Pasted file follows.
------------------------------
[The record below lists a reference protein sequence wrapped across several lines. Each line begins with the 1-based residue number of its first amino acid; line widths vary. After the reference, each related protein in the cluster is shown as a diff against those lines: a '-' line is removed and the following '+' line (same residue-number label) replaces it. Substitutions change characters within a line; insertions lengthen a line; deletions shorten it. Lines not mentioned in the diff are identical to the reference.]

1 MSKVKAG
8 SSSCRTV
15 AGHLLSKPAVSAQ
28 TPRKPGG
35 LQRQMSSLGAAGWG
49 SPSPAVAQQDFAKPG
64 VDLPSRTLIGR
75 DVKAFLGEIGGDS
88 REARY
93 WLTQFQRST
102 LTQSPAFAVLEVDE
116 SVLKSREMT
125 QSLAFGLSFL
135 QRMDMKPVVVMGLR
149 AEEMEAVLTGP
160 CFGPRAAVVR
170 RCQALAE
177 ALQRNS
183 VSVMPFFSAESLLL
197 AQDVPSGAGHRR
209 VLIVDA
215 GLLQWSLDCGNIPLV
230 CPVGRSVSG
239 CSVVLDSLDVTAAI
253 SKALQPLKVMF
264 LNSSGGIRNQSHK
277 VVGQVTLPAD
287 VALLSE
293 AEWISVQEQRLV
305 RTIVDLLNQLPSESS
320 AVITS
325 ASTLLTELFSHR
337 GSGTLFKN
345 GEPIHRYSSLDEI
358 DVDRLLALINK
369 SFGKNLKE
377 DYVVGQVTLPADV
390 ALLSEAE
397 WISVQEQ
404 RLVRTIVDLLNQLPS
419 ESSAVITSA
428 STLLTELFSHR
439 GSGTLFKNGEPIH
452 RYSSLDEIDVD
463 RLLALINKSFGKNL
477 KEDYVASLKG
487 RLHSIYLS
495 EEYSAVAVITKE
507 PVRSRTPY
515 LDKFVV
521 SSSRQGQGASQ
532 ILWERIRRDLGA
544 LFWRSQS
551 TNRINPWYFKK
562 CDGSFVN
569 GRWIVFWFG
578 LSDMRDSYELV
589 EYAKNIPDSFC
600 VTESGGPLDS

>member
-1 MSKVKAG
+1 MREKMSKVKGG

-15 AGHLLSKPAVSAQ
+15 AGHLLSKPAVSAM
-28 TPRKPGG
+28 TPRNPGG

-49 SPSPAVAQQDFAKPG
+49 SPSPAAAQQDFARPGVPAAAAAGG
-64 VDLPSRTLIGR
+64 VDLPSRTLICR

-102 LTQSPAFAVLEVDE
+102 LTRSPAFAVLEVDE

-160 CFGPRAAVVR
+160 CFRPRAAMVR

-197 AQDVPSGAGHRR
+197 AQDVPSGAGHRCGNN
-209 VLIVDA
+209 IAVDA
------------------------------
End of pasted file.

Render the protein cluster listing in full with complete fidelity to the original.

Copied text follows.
[The record below lists a reference protein sequence wrapped across several lines. Each line begins with the 1-based residue number of its first amino acid; line widths vary. After the reference, each related protein in the cluster is shown as a diff against those lines: a '-' line is removed and the following '+' line (same residue-number label) replaces it. Substitutions change characters within a line; insertions lengthen a line; deletions shorten it. Lines not mentioned in the diff are identical to the reference.]

1 MSKVKAG
8 SSSCRTV
15 AGHLLSKPAVSAQ
28 TPRKPGG
35 LQRQMSSLGAAGWG
49 SPSPAVAQQDFAKPG
64 VDLPSRTLIGR
75 DVKAFLGEIGGDS
88 REARY
93 WLTQFQRST
102 LTQSPAFAVLEVDE
116 SVLKSREMT
125 QSLAFGLSFL
135 QRMDMKPVVVMGLR
149 AEEMEAVLTGP
160 CFGPRAAVVR
170 RCQALAE
177 ALQRNS
183 VSVMPFFSAESLLL
197 AQDVPSGAGHRR
209 VLIVDA
215 GLLQWSLDCGNIPLV
230 CPVGRSVSG
239 CSVVLDSLDVTAAI
253 SKALQPLKVMF
264 LNSSGGIRNQSHK
277 VVGQVTLPAD
287 VALLSE
293 AEWISVQEQRLV
305 RTIVDLLNQLPSESS
320 AVITS
325 ASTLLTELFSHR
337 GSGTLFKN
345 GEPIHRYSSLDEI
358 DVDRLLALINK
369 SFGKNLKE
377 DYVVGQVTLPADV
390 ALLSEAE
397 WISVQEQ
404 RLVRTIVDLLNQLPS
419 ESSAVITSA
428 STLLTELFSHR
439 GSGTLFKNGEPIH
452 RYSSLDEIDVD
463 RLLALINKSFGKNL
477 KEDYVASLKG
487 RLHSIYLS
495 EEYSAVAVITKE
507 PVRSRTPY
515 LDKFVV
521 SSSRQGQGASQ
532 ILWERIRRDLGA
544 LFWRSQS
551 TNRINPWYFKK
562 CDGSFVN
569 GRWIVFWFG
578 LSDMRDSYELV
589 EYAKNIPDSFC
600 VTESGGPLDS

>member
-1 MSKVKAG
+1 MREKMSKVKGG

-15 AGHLLSKPAVSAQ
+15 AGHLLSKPAVSAM
-28 TPRKPGG
+28 TPRNPGG

-49 SPSPAVAQQDFAKPG
+49 SPSPAAAQQDFARPGVPAAAAAGG
-64 VDLPSRTLIGR
+64 VDLPSRTLICR

-102 LTQSPAFAVLEVDE
+102 LTRSPAFAVLEVDE

-160 CFGPRAAVVR
+160 CFRPRAAMVR

-197 AQDVPSGAGHRR
+197 AQDVPSGAGHRCGNN
-209 VLIVDA
+209 IAVDA